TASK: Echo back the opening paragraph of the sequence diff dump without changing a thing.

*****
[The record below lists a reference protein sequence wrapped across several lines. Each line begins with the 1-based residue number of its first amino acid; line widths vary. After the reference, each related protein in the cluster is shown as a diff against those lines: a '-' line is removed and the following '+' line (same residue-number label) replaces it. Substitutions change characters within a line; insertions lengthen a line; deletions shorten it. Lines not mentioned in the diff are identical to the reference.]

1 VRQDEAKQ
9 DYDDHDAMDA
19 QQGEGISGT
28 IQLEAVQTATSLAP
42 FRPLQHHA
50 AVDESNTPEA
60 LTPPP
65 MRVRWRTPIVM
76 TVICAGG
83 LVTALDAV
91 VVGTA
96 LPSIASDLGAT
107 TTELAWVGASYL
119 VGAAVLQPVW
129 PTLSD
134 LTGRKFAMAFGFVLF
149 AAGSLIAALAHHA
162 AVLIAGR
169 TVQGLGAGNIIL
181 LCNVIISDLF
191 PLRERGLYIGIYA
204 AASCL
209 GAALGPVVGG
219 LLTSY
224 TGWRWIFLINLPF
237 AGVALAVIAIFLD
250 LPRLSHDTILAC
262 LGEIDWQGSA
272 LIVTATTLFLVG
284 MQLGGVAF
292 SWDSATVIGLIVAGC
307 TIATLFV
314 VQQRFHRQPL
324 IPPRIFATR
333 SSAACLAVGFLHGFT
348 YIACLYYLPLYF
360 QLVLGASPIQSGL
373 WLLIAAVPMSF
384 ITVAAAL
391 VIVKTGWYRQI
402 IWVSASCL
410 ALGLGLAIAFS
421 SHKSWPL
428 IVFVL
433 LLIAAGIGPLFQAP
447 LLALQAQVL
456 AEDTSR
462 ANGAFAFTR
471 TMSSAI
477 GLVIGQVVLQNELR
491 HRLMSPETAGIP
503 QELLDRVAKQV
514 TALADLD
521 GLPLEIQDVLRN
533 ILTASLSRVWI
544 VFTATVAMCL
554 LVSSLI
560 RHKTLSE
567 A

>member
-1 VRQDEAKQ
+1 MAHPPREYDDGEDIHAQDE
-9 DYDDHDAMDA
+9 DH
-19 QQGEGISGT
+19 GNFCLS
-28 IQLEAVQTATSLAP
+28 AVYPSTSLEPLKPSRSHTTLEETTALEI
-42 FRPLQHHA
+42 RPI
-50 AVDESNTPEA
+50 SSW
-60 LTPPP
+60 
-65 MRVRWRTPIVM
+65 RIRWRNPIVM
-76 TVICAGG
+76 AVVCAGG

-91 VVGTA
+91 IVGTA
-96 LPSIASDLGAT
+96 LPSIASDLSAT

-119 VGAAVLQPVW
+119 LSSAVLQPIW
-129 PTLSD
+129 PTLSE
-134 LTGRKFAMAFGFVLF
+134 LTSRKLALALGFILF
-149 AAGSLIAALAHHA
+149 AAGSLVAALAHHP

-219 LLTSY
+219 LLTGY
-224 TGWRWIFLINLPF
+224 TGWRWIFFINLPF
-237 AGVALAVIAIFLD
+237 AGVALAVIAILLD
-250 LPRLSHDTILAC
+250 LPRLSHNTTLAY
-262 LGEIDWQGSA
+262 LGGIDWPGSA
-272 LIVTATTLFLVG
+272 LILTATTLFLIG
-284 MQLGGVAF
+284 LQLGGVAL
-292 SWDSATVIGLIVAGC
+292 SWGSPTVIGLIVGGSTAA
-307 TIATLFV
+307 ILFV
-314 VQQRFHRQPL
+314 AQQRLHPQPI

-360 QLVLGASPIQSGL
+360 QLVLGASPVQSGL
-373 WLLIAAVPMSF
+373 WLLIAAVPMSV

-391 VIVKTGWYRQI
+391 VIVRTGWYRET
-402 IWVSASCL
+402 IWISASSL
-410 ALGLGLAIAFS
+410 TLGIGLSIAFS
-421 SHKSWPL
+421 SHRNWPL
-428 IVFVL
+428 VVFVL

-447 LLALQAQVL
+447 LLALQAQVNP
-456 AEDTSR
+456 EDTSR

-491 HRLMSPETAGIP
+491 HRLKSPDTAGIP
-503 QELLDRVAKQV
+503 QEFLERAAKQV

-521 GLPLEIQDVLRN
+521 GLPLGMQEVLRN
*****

[The record below lists a reference protein sequence wrapped across several lines. Each line begins with the 1-based residue number of its first amino acid; line widths vary. After the reference, each related protein in the cluster is shown as a diff against those lines: a '-' line is removed and the following '+' line (same residue-number label) replaces it. Substitutions change characters within a line; insertions lengthen a line; deletions shorten it. Lines not mentioned in the diff are identical to the reference.]